Practices of the Dog Walk

There was a good post on social media the other day from and, specifically, their page entitled, “I’m not “Spiritual.” I just practice being a good person.” The post stated: “If you drink a bottle of wine before walking your dog, it sort of feels like he’s helping you solve a crime.”

A couple of points relative to that. First, my dogs are females, so this would be changed to “…she’s helping…” or, more accurately, “…they’re helping…” The use of “he’s” doesn’t bother me, but the correction was needed in my situation. Second, with two dogs, the question arises whether or not a second bottle should be consumed as well or one for each dog. My thought is that one bottle would suffice for how many dogs you have.

With those issues addressed, then the focus turns to the solution to the crime and how that is achieved.

My experience has always been that they follow their noses and that means back and forth, left and right, all over the place. So, there is a “sniff-a-thon” every single walk. It isn’t just a walk, but an adventure. The closest thing to a walk would be if a neighbor with their dog accompanies us, but, even then, there are distractions and my two fall behind.

They do wander from lead to lead, from sniffing here to sniffing there. Distractions are everywhere as they search to solve the walk (or crime). Some evidence sighted versus smelled can be quickly dismissed or explored. Izzy and Maya seem to recognize things out of place and they always check them out. That includes sticks in the road or new bird droppings sighted.

As evidence is identified, it is “marked.” Izzy marks everything of significance and sometimes of questionable significance. Maya rarely marks, but she will point out things as they roam the evidence pathway.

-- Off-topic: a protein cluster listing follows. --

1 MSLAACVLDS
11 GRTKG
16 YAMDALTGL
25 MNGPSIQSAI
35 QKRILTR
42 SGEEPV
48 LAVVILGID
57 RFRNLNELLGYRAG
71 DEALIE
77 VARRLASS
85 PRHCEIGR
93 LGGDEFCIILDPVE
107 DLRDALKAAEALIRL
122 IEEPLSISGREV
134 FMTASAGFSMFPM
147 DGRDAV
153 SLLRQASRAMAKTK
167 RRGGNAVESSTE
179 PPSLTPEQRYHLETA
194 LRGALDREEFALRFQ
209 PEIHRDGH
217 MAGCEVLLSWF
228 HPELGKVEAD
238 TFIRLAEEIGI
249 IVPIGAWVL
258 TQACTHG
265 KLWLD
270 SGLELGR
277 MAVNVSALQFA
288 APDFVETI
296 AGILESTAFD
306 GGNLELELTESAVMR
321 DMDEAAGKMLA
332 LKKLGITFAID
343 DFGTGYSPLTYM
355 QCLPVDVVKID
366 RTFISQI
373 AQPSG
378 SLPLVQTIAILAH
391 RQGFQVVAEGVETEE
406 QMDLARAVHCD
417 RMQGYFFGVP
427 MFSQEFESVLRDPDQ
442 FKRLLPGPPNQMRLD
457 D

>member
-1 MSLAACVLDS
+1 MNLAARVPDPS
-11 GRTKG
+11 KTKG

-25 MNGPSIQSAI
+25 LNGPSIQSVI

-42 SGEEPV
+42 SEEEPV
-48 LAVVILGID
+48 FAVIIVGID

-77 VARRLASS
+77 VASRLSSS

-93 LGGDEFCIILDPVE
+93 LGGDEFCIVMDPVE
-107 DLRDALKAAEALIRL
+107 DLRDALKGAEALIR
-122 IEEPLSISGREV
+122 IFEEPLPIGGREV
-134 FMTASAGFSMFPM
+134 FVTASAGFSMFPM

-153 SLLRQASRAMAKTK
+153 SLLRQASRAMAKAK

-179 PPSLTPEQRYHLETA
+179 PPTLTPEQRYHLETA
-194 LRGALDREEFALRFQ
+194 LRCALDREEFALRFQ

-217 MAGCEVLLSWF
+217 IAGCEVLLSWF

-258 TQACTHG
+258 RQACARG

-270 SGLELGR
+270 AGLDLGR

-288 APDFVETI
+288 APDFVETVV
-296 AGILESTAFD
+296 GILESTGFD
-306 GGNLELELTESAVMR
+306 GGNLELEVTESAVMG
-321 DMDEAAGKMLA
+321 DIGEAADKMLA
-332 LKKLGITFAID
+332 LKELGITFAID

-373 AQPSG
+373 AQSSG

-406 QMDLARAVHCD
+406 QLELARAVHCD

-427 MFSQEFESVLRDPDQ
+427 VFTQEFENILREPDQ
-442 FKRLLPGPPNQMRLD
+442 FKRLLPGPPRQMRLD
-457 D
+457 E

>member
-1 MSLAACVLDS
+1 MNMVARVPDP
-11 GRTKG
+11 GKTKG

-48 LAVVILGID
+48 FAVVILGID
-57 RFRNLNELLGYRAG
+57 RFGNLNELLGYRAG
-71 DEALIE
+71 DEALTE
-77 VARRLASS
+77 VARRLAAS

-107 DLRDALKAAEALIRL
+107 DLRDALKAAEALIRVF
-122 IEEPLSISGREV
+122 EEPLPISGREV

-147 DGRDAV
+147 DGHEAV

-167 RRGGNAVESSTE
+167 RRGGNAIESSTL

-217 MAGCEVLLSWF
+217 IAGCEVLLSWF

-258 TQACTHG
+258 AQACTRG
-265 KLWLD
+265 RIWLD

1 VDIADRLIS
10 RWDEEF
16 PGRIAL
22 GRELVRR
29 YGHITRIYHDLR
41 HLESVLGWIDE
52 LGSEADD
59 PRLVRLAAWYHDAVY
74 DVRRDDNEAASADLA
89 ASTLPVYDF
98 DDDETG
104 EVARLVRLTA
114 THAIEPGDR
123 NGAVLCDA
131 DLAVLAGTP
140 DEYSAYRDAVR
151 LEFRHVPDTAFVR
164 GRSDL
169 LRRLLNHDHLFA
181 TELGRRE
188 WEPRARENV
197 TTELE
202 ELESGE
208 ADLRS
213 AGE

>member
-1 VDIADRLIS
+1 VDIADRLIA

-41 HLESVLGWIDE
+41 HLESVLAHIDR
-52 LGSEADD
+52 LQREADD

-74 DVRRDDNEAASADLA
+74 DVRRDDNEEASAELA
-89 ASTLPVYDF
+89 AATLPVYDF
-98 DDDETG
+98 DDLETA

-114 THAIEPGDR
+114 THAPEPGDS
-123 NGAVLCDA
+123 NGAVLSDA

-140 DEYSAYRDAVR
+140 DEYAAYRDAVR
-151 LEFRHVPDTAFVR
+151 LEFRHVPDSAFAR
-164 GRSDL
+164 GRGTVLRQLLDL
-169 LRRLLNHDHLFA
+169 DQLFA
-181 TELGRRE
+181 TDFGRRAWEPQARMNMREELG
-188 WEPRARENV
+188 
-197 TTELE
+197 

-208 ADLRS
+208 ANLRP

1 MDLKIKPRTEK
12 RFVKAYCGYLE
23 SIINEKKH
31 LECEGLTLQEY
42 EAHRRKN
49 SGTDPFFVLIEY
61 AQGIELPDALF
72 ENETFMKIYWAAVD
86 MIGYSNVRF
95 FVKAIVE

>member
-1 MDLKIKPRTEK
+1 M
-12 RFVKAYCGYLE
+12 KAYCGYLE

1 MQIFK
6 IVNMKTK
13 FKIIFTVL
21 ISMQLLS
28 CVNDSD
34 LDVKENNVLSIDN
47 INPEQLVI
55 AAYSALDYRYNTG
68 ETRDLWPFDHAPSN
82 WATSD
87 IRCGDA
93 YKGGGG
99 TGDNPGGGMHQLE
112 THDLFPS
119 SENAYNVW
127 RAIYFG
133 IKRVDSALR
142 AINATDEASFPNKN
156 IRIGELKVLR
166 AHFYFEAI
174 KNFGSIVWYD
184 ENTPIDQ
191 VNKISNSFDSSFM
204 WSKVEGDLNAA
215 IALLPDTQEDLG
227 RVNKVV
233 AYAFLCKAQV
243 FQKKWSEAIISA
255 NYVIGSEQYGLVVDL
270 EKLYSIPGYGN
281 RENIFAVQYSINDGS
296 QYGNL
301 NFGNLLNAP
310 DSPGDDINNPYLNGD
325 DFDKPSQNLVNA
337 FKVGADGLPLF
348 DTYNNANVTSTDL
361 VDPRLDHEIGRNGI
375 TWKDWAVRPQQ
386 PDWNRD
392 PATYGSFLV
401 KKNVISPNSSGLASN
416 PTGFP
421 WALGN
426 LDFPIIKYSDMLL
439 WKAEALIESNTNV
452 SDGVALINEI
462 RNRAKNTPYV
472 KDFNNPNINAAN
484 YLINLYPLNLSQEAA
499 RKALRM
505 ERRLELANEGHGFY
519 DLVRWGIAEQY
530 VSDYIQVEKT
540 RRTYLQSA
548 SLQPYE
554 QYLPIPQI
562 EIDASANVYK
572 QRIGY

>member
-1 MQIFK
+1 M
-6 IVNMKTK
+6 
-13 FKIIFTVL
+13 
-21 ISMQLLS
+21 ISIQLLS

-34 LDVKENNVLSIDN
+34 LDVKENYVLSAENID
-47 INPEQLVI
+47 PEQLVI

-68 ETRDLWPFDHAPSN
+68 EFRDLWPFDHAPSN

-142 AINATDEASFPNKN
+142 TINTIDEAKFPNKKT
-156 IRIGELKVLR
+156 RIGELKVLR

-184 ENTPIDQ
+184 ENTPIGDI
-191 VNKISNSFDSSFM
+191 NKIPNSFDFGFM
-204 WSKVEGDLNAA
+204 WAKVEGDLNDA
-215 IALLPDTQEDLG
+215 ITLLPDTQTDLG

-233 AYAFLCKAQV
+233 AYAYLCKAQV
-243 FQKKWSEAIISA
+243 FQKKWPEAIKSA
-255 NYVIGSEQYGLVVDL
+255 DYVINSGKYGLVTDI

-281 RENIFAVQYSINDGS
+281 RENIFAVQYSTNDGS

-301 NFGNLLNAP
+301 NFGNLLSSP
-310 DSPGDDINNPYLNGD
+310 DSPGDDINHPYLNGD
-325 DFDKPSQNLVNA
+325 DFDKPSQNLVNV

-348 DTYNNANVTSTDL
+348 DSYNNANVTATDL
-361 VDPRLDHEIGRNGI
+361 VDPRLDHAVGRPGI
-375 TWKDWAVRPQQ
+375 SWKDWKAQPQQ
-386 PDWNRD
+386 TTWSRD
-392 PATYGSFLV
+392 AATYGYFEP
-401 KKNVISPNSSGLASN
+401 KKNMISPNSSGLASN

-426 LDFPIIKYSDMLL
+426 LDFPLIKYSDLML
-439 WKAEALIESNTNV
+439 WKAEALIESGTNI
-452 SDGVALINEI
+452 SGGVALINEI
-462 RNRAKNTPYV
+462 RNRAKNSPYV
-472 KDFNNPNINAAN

And this is all serious business with no rituals. In the yard, Izzy has a “poop ritual” of walking back and forth over a small area to find the very best spot for a deposit. Maya, if followed closely, would be ran into because she just suddenly stops and assumes the position. On the walk, they are both non-ritualistic with Izzy taking, perhaps, a tad longer to set up for the event, shuffling her feet a little.

In the open world out on the bigger country roads, the leashes interfere with the activities of solving things. There’s some pulling, sometimes by tugging with the head and other times by simply charging forward towards the goal. In a more closed environment, such as “up the lane” next to the cabin, they are leash-less. Maya does more scouting out potential issues while Izzy tends to stay more with me and take some time with things as we come upon them.

The solution requires vigilance. The solvers are protected during the escapade. I usually carry a walking stick. That has not been used for protection except to bang on the road at a neighborhood dog that might be a tad aggressive. The stick might not help if we encountered snakes.

And we remove any “hard evidence” of their ardent investigation (despite being in the countryside), allowing the “pee-mails” to remain along with “markings” for future reference or the investigation of others later.

The regular walk, then, seems complete without any artificial enhancement via the fruit of the vine. Adding that characteristic to the journey could complicate some elements of the search, such as gracefully removing “hard evidence.” The back and forth, left and right, stop and start nature of the “investigation” that is a walk does not require the human to be prepared any better than being perfectly alert…

I still like the post, though…